After pouring over 20 years worth of satellite data in an attempt to reconcile different measurements of the polar ice caps, an international team of scientists has compiled the most definitive evidence yet that the polar ice caps are melting at an accelerated rate and contributing to sea level rise.
"Our new estimates are the most reliable to date and provide the clearest evidence yet of polar ice sheet losses," said study leader Dr. Andrew Shepherd, a Professor of Earth Observation at the University of Leeds in the U.K., according to CBC News. "They also end 20 years of uncertainty regarding changes to the Greenland and Antarctic ice sheets. They are intended to be the benchmark data set for climate scientists from now on."
The project, called the Ice Sheet Mass Balance Inter-Comparison Exercise (IMBIE), is a joint effort by NASA and the European Space Agency (ESA) which brings together 47 climate researchers from 26 different institutes — including Glenn Milne, a geophysicist with the University of Ottawa's Earth System Dynamics Group — to resolve years of disagreements between various ice-sheet measurements and measurement techniques.
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Combining the 20 years of accumulated data from 10 different satellites — including Canada's RADARSAT-1 mission — and ensuring that the data was all applied over the same geographic area, using the same time spans, and using the same models for surface melting of glaciers and for the rise of land-mass due to glacial melting (known as post-glacial rebound), the team found that the ice sheets of Greenland and Antarctic have been losing mass at an accelerated rate since the early '90s.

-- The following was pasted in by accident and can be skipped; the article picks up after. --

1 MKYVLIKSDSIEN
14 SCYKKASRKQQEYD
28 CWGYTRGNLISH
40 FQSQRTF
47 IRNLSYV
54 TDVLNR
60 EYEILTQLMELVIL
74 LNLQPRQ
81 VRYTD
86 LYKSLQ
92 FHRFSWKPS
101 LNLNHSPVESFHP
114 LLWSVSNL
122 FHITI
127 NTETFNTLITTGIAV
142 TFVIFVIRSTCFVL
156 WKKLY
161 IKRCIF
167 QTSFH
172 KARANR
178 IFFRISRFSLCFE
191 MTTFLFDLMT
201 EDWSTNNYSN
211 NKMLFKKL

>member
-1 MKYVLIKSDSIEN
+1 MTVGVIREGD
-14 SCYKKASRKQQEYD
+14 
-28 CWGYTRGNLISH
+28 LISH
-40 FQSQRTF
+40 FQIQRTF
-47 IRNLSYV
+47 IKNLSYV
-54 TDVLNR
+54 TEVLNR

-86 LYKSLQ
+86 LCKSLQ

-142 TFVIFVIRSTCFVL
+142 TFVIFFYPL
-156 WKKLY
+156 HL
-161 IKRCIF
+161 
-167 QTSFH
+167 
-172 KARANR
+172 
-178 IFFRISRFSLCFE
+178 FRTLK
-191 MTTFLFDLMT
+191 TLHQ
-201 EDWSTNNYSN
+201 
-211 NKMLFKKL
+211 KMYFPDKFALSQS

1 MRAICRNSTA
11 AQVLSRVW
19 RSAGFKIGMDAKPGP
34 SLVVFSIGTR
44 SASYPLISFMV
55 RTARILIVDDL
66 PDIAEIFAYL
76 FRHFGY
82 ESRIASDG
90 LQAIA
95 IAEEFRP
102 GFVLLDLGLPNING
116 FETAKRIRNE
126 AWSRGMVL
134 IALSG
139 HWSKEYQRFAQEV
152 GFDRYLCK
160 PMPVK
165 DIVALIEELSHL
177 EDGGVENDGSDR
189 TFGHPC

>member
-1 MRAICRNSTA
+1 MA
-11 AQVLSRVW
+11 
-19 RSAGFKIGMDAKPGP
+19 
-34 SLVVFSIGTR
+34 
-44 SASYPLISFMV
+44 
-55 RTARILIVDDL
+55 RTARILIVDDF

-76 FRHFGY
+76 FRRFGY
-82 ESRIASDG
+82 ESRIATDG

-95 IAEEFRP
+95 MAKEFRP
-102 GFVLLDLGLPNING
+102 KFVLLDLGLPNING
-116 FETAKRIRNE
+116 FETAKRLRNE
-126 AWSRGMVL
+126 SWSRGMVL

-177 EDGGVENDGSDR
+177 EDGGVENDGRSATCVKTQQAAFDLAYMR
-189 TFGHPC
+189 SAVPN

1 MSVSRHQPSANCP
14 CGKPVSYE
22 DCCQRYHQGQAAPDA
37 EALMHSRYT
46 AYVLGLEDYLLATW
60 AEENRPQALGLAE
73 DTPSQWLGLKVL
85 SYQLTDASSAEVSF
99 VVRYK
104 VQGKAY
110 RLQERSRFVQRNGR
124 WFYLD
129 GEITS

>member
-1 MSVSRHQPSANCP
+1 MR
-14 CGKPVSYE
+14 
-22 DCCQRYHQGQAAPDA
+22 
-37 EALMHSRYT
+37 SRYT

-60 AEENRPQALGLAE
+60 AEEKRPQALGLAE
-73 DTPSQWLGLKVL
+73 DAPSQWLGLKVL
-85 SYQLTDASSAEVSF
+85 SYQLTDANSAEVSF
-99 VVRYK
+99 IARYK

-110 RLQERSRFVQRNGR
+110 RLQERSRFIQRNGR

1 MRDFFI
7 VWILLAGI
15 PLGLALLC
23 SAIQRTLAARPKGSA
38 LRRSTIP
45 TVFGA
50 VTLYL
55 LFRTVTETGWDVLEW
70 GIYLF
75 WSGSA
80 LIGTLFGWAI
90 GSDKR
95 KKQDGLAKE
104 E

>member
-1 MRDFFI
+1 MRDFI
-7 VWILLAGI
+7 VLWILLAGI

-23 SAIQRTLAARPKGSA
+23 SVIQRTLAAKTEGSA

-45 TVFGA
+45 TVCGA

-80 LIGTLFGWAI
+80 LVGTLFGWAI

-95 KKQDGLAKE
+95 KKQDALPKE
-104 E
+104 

Since 1992, the Greenland ice sheet has suffered a loss of between 93 and 191 billion tonnes of ice per year, the West Antarctic ice sheet has lost between 39 and 91 billion tonnes of ice per year, and the Antarctic Peninsula has lost between 6 and 34 billion tonnes of ice per year.
The only ice sheet that has seen some increases is the East Antarctic ice sheet. This is due to climate change causing more snow to fall in that region, but the changes there have still ranged between a loss of 29 billion tonnes of ice per year to a gain of 57 billion tonnes per year. Even with the gains, they are not significant enough to offset the losses from the rest of the Antarctic, and definitely not enough to make up for the losses from Greenland. This overall loss of ice mass is contributing to rise in ocean levels.
"When combined, the full record of satellite data shows that the Antarctic and Greenland ice sheets have contributed just over 11 millimetres to global sea levels since 1992," said Shepherd. "This amounts to one-fifth of all sea level rise over the same period."
Just over 1 centimetre doesn't seem like a lot, but that increase is spread out over the 360 million square kilometers of the surface of our oceans, which adds up to a large volume (and thus a large mass) of water.
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"When you have 11 millimetres of increased sea level, if you compute the amount of mass that's capable of coming onshore during a storm surge, that's a lot of mass," said study co-author Dr. Erik Ivins, who studies glacial isostatic adjustment and sea level change at NASA's Jet Propulsion Laboratory. "And small changes in sea levels in certain places mean very big changes in the kind of protection of infrastructure that you need to have in place."
There are several regions of Canada that would be greatly impacted by sea-level rise. In Atlantic Canada this includes the entire east coast of Nova Scotia from Yarmouth to Louisbourg, the regions of Fortune Bay and Stephenville on the Island of Newfoundland, all of Prince Edward Island, and the north coast of New Brunswick, especially the area around Moncton. Areas along the St. Lawrence Seaway are also at risk, especially those near Sept-Îles and Baie-Comeau in Quebec. On the west coast, the islands of Haida Gwaii (formerly the Queen Charlotte Islands) are especially vulnerable, as is much of the coast of Vancouver Island and the entire city of Vancouver. All of these areas are considered at high risk for devastating storm surges, and this risk will only increase as sea levels rise.